By Ali Abunimah on Sat, 09/03/2011
Last June, as the Gaza Freedom Flotilla 2 was preparing its attempt to break the illegal Israeli siege of Gaza, many were dismayed when the Mavi Marmara was withdrawn from the flotilla. Why did this happen?
The Mavi Marmara is the Turkish-operated ship that Israel attacked on 31 May 2010 in international waters during the previous flotilla, killing 9 people and injuring dozens more.
Israel’s refusal to apologize for the attack, and to meet other Turkish demands led to yesterday’s unprecedented sanctions by the Turkish government.
In the wake of a deeply flawed, biased and non-credible UN report justifying the Israeli siege of Gaza and whitewashing the Israeli attack, Turkey has downgraded diplomatic relations with Israel to the lowest level, suspended all military agreements between the countries, and vowed to take other measures to seek justice for the victims of the Israeli attack and to challenge the Israeli siege.
Although the Mavi Marmara was operated by the independent charity IHH, it seems highly likely that the decision to withdraw from the flotilla in June was taken at the suggestion of the Turkish government. The reasons given publicly for withdrawing the ship were “technical.”
We cannot know what private communications may have taken place, but in early June Turkish Foreign Minister Ahmet Davutoğlu publicly suggested that the flotilla organizers should “rethink” their plan to break the siege by sea. Whether the decision was at the behest of the Turkish government or not, it suited its needs at the time. Why?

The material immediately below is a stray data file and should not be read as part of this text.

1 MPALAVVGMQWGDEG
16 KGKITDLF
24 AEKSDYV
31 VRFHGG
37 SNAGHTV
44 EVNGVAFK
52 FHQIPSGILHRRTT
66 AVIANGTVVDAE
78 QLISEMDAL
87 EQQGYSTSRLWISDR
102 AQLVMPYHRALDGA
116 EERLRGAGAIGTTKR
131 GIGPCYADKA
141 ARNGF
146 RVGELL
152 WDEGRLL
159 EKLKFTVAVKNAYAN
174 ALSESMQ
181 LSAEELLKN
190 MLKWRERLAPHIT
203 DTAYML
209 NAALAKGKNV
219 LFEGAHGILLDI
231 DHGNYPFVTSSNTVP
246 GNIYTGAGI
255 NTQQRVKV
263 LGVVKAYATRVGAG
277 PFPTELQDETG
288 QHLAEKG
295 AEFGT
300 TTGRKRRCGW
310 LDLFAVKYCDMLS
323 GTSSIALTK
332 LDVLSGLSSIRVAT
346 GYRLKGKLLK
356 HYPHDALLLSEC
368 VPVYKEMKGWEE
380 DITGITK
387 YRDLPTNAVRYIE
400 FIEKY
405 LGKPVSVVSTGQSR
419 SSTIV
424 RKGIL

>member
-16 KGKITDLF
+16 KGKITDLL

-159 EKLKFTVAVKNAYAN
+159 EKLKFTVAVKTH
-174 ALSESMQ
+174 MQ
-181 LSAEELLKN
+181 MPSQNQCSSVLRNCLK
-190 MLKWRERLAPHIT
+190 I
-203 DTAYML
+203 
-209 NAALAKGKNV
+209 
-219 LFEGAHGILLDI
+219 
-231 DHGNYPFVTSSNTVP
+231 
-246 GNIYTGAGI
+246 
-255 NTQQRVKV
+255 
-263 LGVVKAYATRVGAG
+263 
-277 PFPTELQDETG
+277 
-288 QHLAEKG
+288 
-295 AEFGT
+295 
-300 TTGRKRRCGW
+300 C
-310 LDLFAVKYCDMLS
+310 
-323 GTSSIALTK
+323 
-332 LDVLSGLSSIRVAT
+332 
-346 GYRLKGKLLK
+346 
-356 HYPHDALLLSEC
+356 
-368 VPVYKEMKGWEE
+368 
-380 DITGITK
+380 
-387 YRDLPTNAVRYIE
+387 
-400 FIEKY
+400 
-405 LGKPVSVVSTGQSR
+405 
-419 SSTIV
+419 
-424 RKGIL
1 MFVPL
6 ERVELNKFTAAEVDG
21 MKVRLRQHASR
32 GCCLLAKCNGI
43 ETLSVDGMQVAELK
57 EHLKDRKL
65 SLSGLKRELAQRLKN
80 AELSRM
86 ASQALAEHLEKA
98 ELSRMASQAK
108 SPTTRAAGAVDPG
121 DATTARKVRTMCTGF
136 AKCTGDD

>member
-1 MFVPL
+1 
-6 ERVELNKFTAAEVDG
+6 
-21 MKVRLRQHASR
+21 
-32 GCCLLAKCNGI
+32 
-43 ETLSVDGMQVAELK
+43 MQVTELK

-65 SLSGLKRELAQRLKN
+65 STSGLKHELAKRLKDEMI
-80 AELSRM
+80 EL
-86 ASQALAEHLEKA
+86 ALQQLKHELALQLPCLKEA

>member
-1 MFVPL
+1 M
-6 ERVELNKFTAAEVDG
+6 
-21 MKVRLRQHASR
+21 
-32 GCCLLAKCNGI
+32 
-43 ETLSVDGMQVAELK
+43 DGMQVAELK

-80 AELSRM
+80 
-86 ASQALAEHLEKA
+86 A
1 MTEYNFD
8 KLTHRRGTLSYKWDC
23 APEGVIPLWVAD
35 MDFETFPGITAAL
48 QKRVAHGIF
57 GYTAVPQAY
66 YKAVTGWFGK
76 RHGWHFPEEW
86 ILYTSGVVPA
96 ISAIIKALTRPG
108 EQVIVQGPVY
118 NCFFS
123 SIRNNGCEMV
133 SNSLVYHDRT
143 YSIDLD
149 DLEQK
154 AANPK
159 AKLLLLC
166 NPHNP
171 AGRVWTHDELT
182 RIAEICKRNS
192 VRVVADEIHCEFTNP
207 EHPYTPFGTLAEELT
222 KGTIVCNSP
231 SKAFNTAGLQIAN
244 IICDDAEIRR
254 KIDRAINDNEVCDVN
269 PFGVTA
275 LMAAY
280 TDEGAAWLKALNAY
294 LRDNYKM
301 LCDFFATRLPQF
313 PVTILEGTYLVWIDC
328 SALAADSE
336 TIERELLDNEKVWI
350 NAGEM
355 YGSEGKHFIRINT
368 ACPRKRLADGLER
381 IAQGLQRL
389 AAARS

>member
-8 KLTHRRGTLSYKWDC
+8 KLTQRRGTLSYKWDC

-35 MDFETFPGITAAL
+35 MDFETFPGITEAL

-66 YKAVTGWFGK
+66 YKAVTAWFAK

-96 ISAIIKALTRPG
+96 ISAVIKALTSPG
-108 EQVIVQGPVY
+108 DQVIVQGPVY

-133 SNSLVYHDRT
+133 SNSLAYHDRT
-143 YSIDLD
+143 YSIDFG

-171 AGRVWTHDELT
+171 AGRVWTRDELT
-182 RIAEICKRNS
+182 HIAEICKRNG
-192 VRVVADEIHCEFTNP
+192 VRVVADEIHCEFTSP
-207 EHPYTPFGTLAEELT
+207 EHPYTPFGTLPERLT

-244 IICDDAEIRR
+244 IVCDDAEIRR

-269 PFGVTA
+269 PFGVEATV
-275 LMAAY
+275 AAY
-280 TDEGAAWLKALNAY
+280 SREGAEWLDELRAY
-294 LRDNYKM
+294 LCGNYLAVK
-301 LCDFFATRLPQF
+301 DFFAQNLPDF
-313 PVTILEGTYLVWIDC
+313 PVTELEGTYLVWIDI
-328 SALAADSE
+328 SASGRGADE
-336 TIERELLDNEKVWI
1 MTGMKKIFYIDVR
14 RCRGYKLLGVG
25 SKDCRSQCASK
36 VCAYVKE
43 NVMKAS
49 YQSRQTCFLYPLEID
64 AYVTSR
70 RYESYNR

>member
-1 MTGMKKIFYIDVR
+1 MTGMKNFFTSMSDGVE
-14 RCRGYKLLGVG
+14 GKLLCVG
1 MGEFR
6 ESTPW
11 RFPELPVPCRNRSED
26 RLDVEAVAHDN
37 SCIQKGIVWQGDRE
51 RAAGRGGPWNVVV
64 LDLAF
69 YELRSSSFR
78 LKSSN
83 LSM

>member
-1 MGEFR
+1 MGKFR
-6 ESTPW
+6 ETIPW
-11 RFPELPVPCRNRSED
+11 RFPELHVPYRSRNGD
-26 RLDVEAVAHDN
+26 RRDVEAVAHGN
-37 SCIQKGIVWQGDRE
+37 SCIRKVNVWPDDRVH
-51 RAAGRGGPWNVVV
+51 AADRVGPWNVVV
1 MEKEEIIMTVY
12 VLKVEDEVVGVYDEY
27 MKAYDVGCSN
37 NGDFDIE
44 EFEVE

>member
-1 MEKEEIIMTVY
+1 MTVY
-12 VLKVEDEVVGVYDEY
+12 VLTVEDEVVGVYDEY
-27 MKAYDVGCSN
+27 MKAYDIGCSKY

At the time many observers – myself included – feared that Turkey was softening its stance toward Israel and seeking to “mend fences” without Turkey’s demands being met.
The suspicions of many were encapsulated in a drawing by celebrated political cartoonist Carlos Latuff that showed Turkish Prime Minister Recep Tayyip Erdoğan declaring “I love Palestine” to win votes in the Turkish general election, while his shadow shakes hands with Israel.
Many were convinced that the withdrawal of the Mavi Marmara meant Turkey’s policy was no different from the abject complicity of Greece, which worked hand in glove with Israel, to prevent the remaining flotilla ships from reaching Gaza.
It is now clear that this analysis was wrong. For one thing, Turkish-Israel relations featured little in the June Turkish election campaign, and if Turkey’s stance was about winning votes, the government would presumably have announced its measures against Israel before the election rather than months afterwards.
Read the full story at Electronic Intifada
This entry was posted on Sep 04, 2011 at 02:24:05 pm and is filed under PALESTINE, Turkey. You can follow any responses to this entry through the RSS 2.0 feed, or leave a response (below) , or trackback from your own site .
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